IMF responds to Ukraine bid for financial aid

IMF to send mission to Kiev in coming days, shortly after new Ukraine PM accuses ousted government of corruption.

    IMF responds to Ukraine bid for financial aid
    The IMF team being sent to Kiev will have preliminary talks with authorities there, said Lagarde [Reuters]

    The International Monetary Fund is to send a fact-finding team to Ukraine in response to a request for financial support, said the IMF's managing director, Christine Lagarde.

    The statement on Thursday came after the new Ukraine prime minister, Andrey Yatsenyuk, said Ukraine there was only $500,000 in state coffers, and $37bn of loans had been "robbed" by the government of the ousted president, Viktor Yanukovich.

    Lagarde said that the IMF and its international partners were discussing how to help Ukraine, and that the Kiev visit would be preliminary talks.

    "This will enable the IMF to make its usual technical, independent assessment of the economic situation in Ukraine and, at the same time, begin to discuss with the authorities the policy reforms that could form the basis of a Fund-supported program," Lagarde said in a statement.

    Ukraine's new finance minister, Oleksander Slapak, announced his request to the IMF, stating that the country needed at least $15bn in support.

    Yatsenyuk later said that the treasury had only 4.3m hrivnas, which is less than $500,000. 

    He accused the government of Yanukovich of stripping the state bare and said $37bn of credit received by the country had disappeared. 

    "The sum of $70bn was paid out of Ukraine's financial system into off-shore accounts" in the last three years, he said.

    "I want to report to you - the state treasury has been robbed and is empty," he said. "$37bn of credit received has disappeared in an unknown direction," he added.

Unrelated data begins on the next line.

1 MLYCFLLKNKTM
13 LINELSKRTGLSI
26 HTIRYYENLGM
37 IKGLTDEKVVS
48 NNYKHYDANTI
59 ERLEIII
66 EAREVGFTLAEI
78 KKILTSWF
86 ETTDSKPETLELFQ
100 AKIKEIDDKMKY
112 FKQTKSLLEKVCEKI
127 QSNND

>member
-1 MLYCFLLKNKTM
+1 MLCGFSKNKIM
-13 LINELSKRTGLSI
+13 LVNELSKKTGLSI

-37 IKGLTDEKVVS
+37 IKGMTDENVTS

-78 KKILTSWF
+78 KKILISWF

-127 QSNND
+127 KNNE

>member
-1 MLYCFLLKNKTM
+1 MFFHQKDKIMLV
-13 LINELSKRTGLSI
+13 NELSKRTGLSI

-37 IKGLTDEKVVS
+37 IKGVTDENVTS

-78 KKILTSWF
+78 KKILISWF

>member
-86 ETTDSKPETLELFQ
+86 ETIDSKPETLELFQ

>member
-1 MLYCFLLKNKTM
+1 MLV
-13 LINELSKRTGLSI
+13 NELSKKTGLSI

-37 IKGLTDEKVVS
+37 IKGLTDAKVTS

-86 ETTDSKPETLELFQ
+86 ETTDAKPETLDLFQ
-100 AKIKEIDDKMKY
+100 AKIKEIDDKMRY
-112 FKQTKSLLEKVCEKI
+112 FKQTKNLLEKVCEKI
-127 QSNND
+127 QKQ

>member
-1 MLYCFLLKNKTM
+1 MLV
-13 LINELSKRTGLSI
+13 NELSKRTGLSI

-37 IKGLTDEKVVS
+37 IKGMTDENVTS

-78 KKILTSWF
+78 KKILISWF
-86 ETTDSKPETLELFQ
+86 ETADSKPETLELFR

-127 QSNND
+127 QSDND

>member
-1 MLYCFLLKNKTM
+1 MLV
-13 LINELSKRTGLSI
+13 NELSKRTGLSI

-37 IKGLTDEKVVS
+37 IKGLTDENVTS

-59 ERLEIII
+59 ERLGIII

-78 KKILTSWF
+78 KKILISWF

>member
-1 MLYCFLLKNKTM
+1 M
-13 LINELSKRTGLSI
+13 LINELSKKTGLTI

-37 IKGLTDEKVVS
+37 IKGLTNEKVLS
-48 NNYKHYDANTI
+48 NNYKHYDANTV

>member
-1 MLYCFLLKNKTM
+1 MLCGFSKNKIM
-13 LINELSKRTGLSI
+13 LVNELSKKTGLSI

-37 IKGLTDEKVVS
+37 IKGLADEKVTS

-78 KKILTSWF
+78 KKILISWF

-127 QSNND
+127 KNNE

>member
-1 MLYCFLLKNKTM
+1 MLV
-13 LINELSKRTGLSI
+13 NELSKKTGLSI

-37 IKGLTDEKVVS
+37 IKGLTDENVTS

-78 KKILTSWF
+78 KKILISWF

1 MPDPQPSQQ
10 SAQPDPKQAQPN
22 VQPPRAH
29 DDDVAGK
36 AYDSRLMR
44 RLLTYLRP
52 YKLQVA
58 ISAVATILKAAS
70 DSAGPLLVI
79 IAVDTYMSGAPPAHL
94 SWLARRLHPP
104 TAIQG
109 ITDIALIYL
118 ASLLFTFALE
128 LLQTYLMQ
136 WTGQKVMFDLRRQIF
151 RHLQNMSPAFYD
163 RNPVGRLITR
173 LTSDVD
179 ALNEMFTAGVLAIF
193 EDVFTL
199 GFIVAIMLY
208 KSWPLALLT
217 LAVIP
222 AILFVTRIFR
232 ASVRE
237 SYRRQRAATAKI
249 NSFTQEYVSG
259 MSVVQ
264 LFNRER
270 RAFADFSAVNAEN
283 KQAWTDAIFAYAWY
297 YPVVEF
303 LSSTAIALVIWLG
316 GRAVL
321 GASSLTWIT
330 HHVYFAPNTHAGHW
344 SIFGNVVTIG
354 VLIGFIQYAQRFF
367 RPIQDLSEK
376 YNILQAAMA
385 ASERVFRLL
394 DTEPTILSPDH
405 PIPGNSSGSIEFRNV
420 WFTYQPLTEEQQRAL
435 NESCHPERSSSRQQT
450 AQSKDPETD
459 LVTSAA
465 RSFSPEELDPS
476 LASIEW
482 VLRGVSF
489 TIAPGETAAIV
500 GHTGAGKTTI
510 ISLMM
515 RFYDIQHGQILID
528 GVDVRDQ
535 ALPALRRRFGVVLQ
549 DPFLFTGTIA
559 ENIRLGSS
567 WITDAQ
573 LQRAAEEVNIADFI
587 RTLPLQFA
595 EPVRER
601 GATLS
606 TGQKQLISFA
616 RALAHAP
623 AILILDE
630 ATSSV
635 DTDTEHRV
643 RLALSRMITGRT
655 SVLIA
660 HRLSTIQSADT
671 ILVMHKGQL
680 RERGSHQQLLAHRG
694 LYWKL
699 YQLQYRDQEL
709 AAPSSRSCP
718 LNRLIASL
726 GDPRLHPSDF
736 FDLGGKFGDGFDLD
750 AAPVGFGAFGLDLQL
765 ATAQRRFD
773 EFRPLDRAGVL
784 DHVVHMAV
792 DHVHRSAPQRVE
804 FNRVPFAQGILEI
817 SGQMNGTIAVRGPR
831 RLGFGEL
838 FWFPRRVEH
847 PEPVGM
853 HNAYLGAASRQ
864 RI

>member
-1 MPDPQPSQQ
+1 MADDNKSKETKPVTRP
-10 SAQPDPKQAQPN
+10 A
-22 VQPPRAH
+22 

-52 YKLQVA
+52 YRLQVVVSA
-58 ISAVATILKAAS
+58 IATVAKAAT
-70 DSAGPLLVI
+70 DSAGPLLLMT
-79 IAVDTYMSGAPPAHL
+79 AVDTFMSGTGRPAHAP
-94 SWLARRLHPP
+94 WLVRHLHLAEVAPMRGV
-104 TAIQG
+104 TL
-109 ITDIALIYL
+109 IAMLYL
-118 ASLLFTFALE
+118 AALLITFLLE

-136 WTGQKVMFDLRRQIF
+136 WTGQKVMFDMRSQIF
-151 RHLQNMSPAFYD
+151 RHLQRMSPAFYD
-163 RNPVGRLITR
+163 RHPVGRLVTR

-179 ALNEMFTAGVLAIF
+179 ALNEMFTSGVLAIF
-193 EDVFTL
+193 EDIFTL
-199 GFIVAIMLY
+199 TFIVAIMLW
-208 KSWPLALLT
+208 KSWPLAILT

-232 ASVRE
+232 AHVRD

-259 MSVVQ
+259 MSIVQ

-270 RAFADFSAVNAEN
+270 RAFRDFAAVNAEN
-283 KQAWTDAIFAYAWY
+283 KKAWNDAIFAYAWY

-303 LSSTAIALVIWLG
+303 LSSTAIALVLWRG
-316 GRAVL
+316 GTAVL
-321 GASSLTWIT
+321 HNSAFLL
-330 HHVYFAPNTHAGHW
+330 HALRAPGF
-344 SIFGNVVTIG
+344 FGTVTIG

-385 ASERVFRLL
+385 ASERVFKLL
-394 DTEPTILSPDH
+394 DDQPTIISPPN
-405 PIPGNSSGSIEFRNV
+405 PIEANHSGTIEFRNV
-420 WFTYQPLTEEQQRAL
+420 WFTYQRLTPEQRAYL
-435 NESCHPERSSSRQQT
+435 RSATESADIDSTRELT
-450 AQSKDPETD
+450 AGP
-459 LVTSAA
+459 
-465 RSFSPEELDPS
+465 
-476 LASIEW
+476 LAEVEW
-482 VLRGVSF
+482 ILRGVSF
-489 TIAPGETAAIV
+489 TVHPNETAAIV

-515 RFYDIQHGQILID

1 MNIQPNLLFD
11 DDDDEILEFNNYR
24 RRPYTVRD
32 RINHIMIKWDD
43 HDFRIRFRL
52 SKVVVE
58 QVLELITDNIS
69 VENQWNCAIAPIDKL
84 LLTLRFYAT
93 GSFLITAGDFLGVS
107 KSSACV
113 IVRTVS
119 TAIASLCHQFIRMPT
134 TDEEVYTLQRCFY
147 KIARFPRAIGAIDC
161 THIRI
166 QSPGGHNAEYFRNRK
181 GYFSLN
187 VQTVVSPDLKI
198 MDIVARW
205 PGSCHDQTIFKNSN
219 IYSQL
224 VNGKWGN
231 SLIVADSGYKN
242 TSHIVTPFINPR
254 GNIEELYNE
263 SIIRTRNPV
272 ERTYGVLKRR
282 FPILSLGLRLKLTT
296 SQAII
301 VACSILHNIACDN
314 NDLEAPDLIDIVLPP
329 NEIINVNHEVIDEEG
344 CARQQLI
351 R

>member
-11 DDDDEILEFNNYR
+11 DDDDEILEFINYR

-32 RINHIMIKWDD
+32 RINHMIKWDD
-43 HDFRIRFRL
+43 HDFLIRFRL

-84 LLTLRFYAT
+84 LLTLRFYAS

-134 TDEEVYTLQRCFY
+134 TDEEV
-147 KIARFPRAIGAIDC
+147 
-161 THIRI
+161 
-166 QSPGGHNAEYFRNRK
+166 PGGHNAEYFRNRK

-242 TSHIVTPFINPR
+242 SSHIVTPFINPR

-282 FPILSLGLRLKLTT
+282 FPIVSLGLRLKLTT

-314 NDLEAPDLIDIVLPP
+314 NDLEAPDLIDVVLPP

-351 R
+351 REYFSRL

The situation was so grave that there was no other alternative but to take "extraordinarily unpopular measures", he said, speaking at parliament. 

    Al Jazeera's Hoda Hamid, reporting from Kiev, said that the money left would pay civil servant salaries this month and nothing more. After that, the country would be bankrupt.

    SOURCE: Agencies


    YOU MIGHT ALSO LIKE

    Double standards: 'Why aren't we all with Somalia?'

    Double standards: 'Why aren't we all with Somalia?'

    More than 300 people died in Somalia but some are asking why there was less news coverage and sympathy on social media.

    The life and death of Salman Rushdie, gentleman author

    The life and death of Salman Rushdie, gentleman author

    The man we call 'Salman Rushdie' today is not the brilliant author of the Satanic Verses, but a Picassoesque imposter.

    The Beirut Spy: Shula Cohen

    The Beirut Spy: Shula Cohen

    The story of Shula Cohen, aka The Pearl, who spied for the Israelis in Lebanon for 14 years.